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Cancellation of seasons, COVID-19 force MEAC into uncharted territory

Instead of celebrating its 50th year as a conference, schools continue to opt out of competition

Mid-Eastern Athletic Conference (MEAC) commissioner Dennis Thomas longs for the days when taking a phone call led to the scheduling of a business lunch or a meeting. Unfortunately, a ringing phone these days often leads to an increased level of tension.

“If the wrong number pops up, I get anxious,” Thomas said. “With every phone call, you’re hoping it’s not about the cancellation of games or someone coming back with a positive test.”

The 2019-20 college basketball season came to an abrupt halt in March as COVID-19 cases ignited across the country, leading to the cancellation of March Madness. The 2020-21 college basketball season gets underway this week at a time when the virus is ablaze around the globe, leading many to wonder if the intended goal of reaching the NCAA tournament is realistic.

Two schools in the MEAC, Bethune-Cookman and the University of Maryland Eastern Shore, have opted out of all sports this school year. A third school, Florida A&M, which along with Bethune-Cookman is leaving the MEAC after this season, has opted out of several sports, including women’s basketball and football.

With North Carolina A&T announcing in February that it would move to the Big South after this season, the MEAC is suddenly in need of replacements to maintain the league’s viability.

So as the MEAC enters its 50th year, the uncertainty of what’s ahead this basketball season has resulted in a year filled more with consternation than celebration.

“You have a nor’easter, and it hits and moves on,” Thomas said. “This pandemic is everywhere, in all the states and all over the world and it’s been sitting here since March. It’s unlike anything we’ve been through, and there’s nothing else any of us have been through to compare what’s happening.”

The virus has proven to be deadly: As of Monday there were 258,675 deaths in this country, with 85,836 people in hospitals. The virus has also proven to have varied impact on those stricken: Some people remain asymptomatic while others encounter debilitating aftereffects.

While a football coach like Clemson’s Dabo Swinney has expressed a willingness to take the field with players exposed to a COVID-19-positive teammate – leading to the postponement of the game Nov. 21 at Florida State – Thomas remains adamant that no student-athletes in the MEAC are put at risk.

“We don’t know what the future holds,” Thomas said. “But I do know this: The pandemic will have the final say on whether or not we start any season, or finish any season.”

Besides following NCAA COVID-19 guidelines, basketball players and team personnel are tested regularly each week.

“We get tested three days a week — Monday, Wednesday and Friday — and each day we take a PCR test and a rapid test,” said Kenny Blakeney, the head coach of the Howard men’s basketball team. “So we get six test results each week, and our guys have been great and diligent where we can move forward as if things are normal.”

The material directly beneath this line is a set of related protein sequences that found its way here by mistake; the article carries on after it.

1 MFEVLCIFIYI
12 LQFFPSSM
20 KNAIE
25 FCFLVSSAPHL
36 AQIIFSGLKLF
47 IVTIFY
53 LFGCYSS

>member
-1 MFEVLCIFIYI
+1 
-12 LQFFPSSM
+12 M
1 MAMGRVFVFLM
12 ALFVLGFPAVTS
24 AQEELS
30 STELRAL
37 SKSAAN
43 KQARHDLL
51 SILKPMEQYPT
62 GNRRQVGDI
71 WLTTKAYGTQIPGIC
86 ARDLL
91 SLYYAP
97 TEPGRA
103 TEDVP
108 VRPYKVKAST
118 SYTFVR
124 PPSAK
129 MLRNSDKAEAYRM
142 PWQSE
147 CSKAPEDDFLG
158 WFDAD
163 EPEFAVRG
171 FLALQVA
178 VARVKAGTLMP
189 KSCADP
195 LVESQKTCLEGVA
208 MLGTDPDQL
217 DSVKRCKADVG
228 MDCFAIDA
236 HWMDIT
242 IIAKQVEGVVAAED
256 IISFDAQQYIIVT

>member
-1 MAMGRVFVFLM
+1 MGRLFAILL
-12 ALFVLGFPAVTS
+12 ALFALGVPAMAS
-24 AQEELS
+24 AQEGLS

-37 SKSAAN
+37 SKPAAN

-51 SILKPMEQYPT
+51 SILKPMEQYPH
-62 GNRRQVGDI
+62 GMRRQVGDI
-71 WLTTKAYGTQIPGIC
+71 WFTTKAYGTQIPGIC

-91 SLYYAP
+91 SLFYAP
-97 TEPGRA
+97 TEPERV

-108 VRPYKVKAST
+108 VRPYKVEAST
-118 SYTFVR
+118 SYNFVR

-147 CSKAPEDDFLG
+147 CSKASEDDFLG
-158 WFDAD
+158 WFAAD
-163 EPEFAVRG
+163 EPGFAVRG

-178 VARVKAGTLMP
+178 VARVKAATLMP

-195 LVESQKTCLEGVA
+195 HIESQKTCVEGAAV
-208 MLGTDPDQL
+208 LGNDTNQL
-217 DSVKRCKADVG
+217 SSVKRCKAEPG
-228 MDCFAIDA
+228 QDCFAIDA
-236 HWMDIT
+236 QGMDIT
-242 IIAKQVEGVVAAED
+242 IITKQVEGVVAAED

The new normal has players and coaches with masks and hand sanitizer used constantly during practices. The players and the entire student body at Howard attend classes virtually to minimize risks.

“I haven’t stepped foot into my office since we left for the MEAC tournament in March,” Blakeney said. “My routine now is drive my car right to the gym, change clothes at the table, and then go right home. The routine is different and unique.”

Howard begins its men’s basketball season Thursday in the 2020 DC Paradise Jam, a tournament relocated to the Walter E. Washington Convention Center in Washington from its original home in the Virgin Islands. Teams began entering a bubble in a Washington hotel Tuesday, and will remain there until the conclusion of the tournament Friday.

Greg O’Dell, the chief executive officer of Events DC, said that safety protocols include testing before arriving in Washington, and daily testing upon entry into the bubble. There will be no fans and no media at the event.

“We have all types of technology from temperature scanners to thermal scanning of the facility,” O’Dell said. “Part of the challenge was working within the public guidelines in D.C., which limited the number of teams or where those teams could come from. That was a challenge, as well as getting comfortable with the facility and infrastructure we had in place.”

Add the challenge of possible cancellations: On Tuesday, Northeastern University, one of the four teams in the tournament, pulled out after a small cluster of cases led to the cancellation of all winter sports through Dec. 18.

“We’ve done the right thing to prepare to host this event and to make everyone feel comfortable and safe,” O’Dell said of the cancellation. “I feel hopeful the tournament will still happen, but I recognize the times we are in.”

For Thomas, he recognizes the most important task at hand.

“Keep our student-athletes safe,” he said. “That’s the top priority.”

Jerry Bembry is a senior writer at Andscape. His bucket list items include being serenaded by Lizz Wright and watching the Knicks play a MEANINGFUL NBA game in June.